Anne M Sickles

Anne M Sickles
Anne M Sickles

Primary Research Area

  • Nuclear Physics
Associate Professor
(217) 244-9057
403 Loomis Laboratory

For more information

Biography

Professor Sickles received her bachelor's degree in physics from Gonzaga University in 2001 and her Ph.D. in physics from Stony Brook University in 2005. She was a postdoctoral researcher at Brookhaven National Lab from 2005 to 2009. In 2009 she joined the scientific staff of Brookhaven first as an Assistant Physicist and then Associate Physicist (2011). She joined the Department of Physics at the University of Illinois as an assistant professor in 2014.

Professor Sickles' research is in the field of relativistic heavy ion collisions. She is the convener of the ATLAS Heavy Ion Working Group (2018-2020) at the Large Hadron Collider at CERN and a member of the sPHENIX Experiment at the Relativistic Heavy Ion Collider at Brookhaven.

Academic Positions

  • Assistant Physicist, Brookhaven National Laboratory, Physics, 2009-2014
  • Associate Physicist, Brookhaven National Laboratory, Physics, 2011-2014
  • Assistant Professor, University of Illinois, Physics, 2014--2019
  • Associate Professor, University of Illinois, Physics, 2019-present

Research Statement

My research is focused on experimental studies of the matter created in relativistic heavy ion collisions, the quark gluon plasma. This matter is created when temperatures are sufficiently high that colorless hadrons are no longer the relevant degrees of freedom. This matter is characterized by strong interactions between the constituents and is better described as a liquid than a gas.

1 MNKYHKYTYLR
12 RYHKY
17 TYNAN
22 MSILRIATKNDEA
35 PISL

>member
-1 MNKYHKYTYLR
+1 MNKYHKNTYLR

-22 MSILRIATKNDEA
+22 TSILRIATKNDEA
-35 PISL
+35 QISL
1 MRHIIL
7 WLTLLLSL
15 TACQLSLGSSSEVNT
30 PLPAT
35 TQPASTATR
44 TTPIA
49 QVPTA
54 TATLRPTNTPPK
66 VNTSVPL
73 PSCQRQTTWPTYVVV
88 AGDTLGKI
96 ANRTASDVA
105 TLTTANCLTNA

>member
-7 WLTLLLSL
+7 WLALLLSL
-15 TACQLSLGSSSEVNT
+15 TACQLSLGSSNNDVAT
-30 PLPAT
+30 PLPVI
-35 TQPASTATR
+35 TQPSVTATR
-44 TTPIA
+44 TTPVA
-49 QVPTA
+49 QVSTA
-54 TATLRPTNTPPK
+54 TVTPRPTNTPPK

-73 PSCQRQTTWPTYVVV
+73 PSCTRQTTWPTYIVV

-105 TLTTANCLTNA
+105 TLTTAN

Recently, evidence of fluid-like behavior in proton-Pb collisions at the LHC was found. This was not expected given that any initial system has a size no bigger than the size of the smaller nucleus. The signature test of this is to vary the geometry of the initial collision region by changing the initial geometry of the system. I led the first measurement to do this by analyzing deuteron-Au collisions at PHENIX. In this case the elongated geometry of the deuteron would lead to an elliptic initial shape for the QGP. We found evidence for this in the particle correlations and the result was published in Phys. Rev. Lett. Taking this further I am interested in He3-Au collisions in which the initial QGP would have a triangular shape. Investigating the small size limit of the QGP provides a new frontier in determining its properties and particularly how the matter itself is formed on such a short timescale.

High energy jets from the hard scattering of quarks and gluons are a very powerful tool with which to study the QGP. In heavy ion collisions the jets propagate through the plasma and the jets are found to "lose" energy during this process. Of course the energy isn't gone, but it is moved away from the jet axis. My group has measured how the jets are modified and where particles are, both within and around the jets, this information is key to understanding the modification of the jets by the QGP and how the QGP reacts to the presence of a jet. The wealth of ATLAS data from Run 2 allow more detailed studies of jets.

My group also works on the the sPHENIX detector. sPHENIX is a new detector at RHIC which is expected to start data taking in 2023. It is designed specifically to measure jets and will allow direct comparisons with jet measurements at the LHC. Illinois is the primary construction site for the electromagnetic calorimeter blocks.

It will be especially exciting to have measurements at both RHIC and the LHC. The different collision energies mean different initial temperatures are achieved in the collisions. Jet quenching measurements at both colliders provide the best path to constrain the physics of jet quenching.

Selected Articles in Journals

Recent Courses Taught

  • PHYS 211 - University Physics: Mechanics
  • PHYS 212 - University Physics: Elec & Mag
  • PHYS 435 - Electromagnetic Fields I

Semesters Ranked Excellent Teacher by Students

SemesterCourseOutstanding
Spring 2015PHYS 211